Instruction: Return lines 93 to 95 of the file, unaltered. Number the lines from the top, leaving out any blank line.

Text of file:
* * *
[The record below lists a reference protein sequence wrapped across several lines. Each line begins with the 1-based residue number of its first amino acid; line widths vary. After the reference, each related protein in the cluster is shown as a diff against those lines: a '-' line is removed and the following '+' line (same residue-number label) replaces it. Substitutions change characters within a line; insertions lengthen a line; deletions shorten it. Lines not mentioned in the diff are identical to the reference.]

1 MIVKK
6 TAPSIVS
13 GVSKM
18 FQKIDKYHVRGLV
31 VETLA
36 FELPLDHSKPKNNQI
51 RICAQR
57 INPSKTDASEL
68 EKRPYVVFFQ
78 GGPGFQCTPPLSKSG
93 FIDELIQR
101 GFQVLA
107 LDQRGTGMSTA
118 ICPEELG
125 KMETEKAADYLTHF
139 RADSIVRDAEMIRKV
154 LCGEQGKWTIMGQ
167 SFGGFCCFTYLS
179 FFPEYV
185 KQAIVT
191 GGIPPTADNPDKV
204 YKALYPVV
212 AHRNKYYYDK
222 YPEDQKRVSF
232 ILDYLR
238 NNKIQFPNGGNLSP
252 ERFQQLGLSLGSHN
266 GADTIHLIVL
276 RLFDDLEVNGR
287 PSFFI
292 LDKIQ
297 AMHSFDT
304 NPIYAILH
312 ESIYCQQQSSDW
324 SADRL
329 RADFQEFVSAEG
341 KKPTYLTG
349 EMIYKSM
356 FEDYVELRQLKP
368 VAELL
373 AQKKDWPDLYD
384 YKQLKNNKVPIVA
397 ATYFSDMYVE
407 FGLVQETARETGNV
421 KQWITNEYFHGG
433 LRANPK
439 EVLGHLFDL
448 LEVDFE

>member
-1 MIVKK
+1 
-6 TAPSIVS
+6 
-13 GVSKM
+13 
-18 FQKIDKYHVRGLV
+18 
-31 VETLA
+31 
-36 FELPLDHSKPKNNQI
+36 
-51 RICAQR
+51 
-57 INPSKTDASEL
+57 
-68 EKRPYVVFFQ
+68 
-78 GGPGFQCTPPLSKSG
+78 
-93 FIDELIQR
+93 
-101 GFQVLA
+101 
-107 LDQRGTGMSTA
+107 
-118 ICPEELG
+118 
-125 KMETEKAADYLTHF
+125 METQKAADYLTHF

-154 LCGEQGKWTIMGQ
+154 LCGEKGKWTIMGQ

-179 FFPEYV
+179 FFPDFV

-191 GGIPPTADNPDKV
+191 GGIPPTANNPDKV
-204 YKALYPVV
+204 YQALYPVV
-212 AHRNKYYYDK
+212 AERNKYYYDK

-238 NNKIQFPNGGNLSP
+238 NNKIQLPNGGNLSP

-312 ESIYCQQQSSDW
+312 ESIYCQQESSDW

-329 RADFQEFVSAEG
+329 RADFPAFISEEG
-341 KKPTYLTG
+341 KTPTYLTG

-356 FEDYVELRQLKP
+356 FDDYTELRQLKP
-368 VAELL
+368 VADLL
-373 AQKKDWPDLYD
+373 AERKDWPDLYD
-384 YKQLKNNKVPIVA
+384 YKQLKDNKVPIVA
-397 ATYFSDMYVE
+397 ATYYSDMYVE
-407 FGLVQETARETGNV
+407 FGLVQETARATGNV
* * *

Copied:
-312 ESIYCQQQSSDW
+312 ESIYCQQESSDW

-329 RADFQEFVSAEG